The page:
Sep 8, 2021 05:00 UTC
Sep 8, 2021 at 05:00 UTC
Mumbai Court Temporarily Restrains Access to ‘Selmon Bhoi’ Game
A Mumbai Civil Court has ordered temporary restrain on access to an online mobile game titled ‘Selmon Bhoi’ that is based on the hit and run case connected to the Bollywood Actor Salman Khan.
Salman Khan v. Parody Studios Pvt Ltd and Ors
The Additional Session Judge KM Jaiswal has granted a temporary injunction restraining Parody Studios Pvt. Ltd from disseminating, launching, re-launching and recreating the game or any other content relating to the actor also restrained the defendant from making any derogatory comments against Salman Khan by making the game available.
Further, they have been directed to immediately take down or block or disable access to the game from Google Play Store and all other platforms.
The court noted that the make of the game, the images and the mechanical features have been given “impressionistic resemblance” to Salman Khan.
The court observed that Khan had not consented to install, prepare or run the game and hence he was deprived of his right to privacy and his image was tarnished.
Salman Khan had moved a Bombay Civil Court against one Parody Studios Pvt Ltd and its Directors, Google LLC and Google India Pvt Ltd, seeking various injunctive and other reliefs concerning the game titled “Selmon Bhoi” available on Google Play Store.
Salman Khan stated in his plea that the title of the game “Selmon Bhoi” sounded phonetically similar to what he was popularly called by his fans “Salman Bhai”. It was further submitted that the images displayed in the game appears to be a caricature version of him and recreate the alleged events of the Hit and Run case and Blackbuck case involving him, which are sub-judice before courts.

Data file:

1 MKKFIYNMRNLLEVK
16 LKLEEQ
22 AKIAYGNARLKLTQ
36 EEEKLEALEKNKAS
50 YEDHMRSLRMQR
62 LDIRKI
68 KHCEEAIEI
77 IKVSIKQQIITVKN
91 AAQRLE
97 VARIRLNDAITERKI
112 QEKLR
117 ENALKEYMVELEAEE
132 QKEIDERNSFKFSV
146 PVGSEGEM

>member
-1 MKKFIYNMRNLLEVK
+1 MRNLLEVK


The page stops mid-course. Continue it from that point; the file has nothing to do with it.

The plea alleged that the defendants intentionally gained the commercial advantage by exploiting the personality rights of Salman Khan without seeking his consent. Such use has tarnished his reputation and goodwill by displaying factually incorrect and misleading information, which remains outside the purview of Article 19 of the Constitution of India. He also submitted that his right to privacy and to reputation under Article 21 of the Constitution of India was violated.
The Court observed that a prima facie case for ad-interim relief was made out as the defendants had used Salman Khan’s identity for their commercial gain.
“Till the defendants file the reply and as the prima facie case is made out by the plaintiff, the balance of convenience also lies in his favour and if no ad-interim reliefs are granted the plaintiff will suffer irreparable loss which cannot be compensated in terms of money.” the court said.